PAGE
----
The most tick-prone areas are game trails, particularly those traveled by deer. Trails maintained for hikers are also places where ticks are likely to be hanging out. Not brushing against the shrubbery and grasses that invariably edge these trails is a mandatory precautionary measure.
Ticks that show up in the home on rugs and furniture are most often attributed to dogs and cats that go out and come in frequently. A high-powered vacuum cleaner going back and forth several times over the same territory will generally get even the smallest of ticks, the so-called nymphs that are the most likely to give you diseases.
Don’t just blame the deer, as people are wont to do. Yes, deer move these parasites around locally, but not in long hauls the way birds do.
August and September are the worst months of the year for ticks and chiggers. That’s when the larvae emerge from eggs deposited earlier by the females. Thus far, no diseases are attributed to chiggers and just-hatched tick larvae are clean. They can give you nasty bites but not the diseases, which they have to pick up from their mammalian hosts while feeding on them.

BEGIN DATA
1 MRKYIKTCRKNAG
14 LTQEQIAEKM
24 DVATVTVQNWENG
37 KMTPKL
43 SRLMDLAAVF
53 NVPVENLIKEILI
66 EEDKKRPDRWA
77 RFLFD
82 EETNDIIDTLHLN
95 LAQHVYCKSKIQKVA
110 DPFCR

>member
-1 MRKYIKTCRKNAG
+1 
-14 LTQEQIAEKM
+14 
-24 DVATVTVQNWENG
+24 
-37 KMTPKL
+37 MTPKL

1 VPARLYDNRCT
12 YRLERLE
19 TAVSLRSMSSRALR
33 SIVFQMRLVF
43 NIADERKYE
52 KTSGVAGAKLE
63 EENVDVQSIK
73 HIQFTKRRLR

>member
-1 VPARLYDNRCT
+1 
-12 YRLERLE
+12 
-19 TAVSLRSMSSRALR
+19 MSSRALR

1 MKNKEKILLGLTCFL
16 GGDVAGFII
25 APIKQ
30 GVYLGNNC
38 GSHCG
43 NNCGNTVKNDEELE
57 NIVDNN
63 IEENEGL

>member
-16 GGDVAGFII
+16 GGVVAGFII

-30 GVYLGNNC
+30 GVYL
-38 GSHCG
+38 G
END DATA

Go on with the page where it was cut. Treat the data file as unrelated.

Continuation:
It would seem that the beaches and their bathing waters are the safest place to avoid ticks and chiggers. However, there are often biting green flies and the waters may contain stinging jellyfish, flatworm cercaria that cause swimmer’s itch, even a shark or two. Perhaps, the safest place in the Hamptons with respect to all biting and stinging organisms is the wooden deck, but only during breezy, sunny days, not at night, especially not humid, still nights, when mosquitoes and no-see-ums are likely to fill the air and home in on the carbon dioxide, “the bad air,” one is continually exhaling.
I guess God created parasites so that Homo sapiens wouldn’t get too smug. Not a bad idea.
Editor's note: The presence of chiggers on Long Island has been consistently disputed by entomologists; no evidence for a population here has been found.